From email@example.com Wed Aug 30 07:18:00 2000
Date: Tue, 29 Aug 2000 21:45:07 -0500 (CDT)
From: "THOMAS PALAZZOLO" <firstname.lastname@example.org>
Subject: NADER CALLS FOR SINGLE-PAYER HEALTH CARE SYSTEM
From: Dean Myerson <email@example.com>
Sent: Tuesday, August 29, 2000 12:52 PM
Subject: [OfficeStaff] [Press]NADER CALLS FOR SINGLE-PAYER HEALTH CARE SYSTEM
Nader calls for single-payer health care system
Nader 2000 General Committee press release,
29 August 2000
Press Release AUGUST 29, 2000 CONTACT: Jake Lewis or Laura
BUFFALO, NY, August 29--Ralph Nader today called for a universal
health care system in the U. S.-with public funding, private
delivery, and controls against waste, profiteering and malpractice,
which would be similar to the single-payer system in Canada.
Nader noted that in the U. S. 24 cents of every dollar spent on
health care goes to administrative costs compared to 11 cents in
Canada. He said the difference could go a long way in covering
the 47 million Americans who now have no health insurance. Nader,
the Green Party candidate for President, said the U. S. was ranked
by the World Health Organization as 37th among nations in the world
regarding the quality of health care.
"This is not only embarrassing, but also unacceptable," Nader said.
"Western European countries provided for their people 40 to 50
years ago...why can't we do it now in a period of economic growth
and budget surpluses."
Nader said the nation is in a "transitory period" which gives us
a "real opportunity" to recast our health care system in a nonprofit
mode and implement accessible universal health care, with attention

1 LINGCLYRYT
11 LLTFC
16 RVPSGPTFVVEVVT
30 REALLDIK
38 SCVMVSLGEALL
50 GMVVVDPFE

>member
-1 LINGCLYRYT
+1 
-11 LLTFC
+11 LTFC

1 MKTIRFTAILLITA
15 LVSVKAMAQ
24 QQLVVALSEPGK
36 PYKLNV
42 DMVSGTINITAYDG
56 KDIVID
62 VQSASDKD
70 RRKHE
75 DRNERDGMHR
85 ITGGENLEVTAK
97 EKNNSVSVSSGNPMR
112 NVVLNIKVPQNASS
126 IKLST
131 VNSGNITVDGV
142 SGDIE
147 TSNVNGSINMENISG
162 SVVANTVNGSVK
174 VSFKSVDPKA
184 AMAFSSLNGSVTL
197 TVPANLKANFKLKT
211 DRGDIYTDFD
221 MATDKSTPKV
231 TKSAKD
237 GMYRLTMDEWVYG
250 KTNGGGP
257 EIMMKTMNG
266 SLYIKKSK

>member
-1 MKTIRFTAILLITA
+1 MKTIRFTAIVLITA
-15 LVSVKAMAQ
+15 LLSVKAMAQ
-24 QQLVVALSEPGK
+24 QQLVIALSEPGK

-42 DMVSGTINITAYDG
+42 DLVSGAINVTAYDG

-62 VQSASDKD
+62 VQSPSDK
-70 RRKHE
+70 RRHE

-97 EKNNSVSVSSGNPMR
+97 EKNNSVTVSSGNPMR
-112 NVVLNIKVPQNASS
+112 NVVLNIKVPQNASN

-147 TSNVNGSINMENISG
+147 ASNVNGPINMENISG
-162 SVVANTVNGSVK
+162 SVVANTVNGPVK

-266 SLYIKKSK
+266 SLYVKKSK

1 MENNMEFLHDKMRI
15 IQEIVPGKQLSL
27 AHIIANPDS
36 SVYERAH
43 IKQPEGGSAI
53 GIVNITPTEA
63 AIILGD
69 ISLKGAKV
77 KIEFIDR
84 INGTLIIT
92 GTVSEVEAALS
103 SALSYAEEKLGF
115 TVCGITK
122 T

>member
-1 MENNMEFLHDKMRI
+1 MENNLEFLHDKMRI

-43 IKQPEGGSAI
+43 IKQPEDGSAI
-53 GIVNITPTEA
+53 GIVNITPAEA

to prevention of diseases and trauma.
Nader also urged that price restraints be placed on all drugs
developed with taxpayer dollars including most AIDS drugs. He said
pharmaceutical companies are getting huge windfall profits from
the government-developed drugs and then gouging patients mercilessly.
"Instead of giving away a monopoly on these taxpayer-funded drugs
to just one company, multiple licenses should be issued to any
company that wants to sell them," Nader said. "That would create
competition and bring down prices."
Nader said if any company objects to the idea, the government should
say to them, "if you're going to engage in profiteering, we'll make
them ourselves-and more cheaply than you. The public health of the
American people comes before vast profiteering."
Nader was also critical of HMOs, charging that they are "destabilizing
themselves by their own greed, tying the hands of professionals in
the medical and nursing areas from using their independent judgement
in caring for their patients, and abusing consumers."
Paid for by Nader 2000 General Committee, Inc. PO Box 18002
( Washington, DC 20036 ( www.votenader.org ( (202) 265-4000 fax
Laura Jones Deputy
Press Secretary Nader 2000
p: 202-265-4000 *
fax: 202-265-0183 *
Paid for by Nader 2000 General Committee, Inc.
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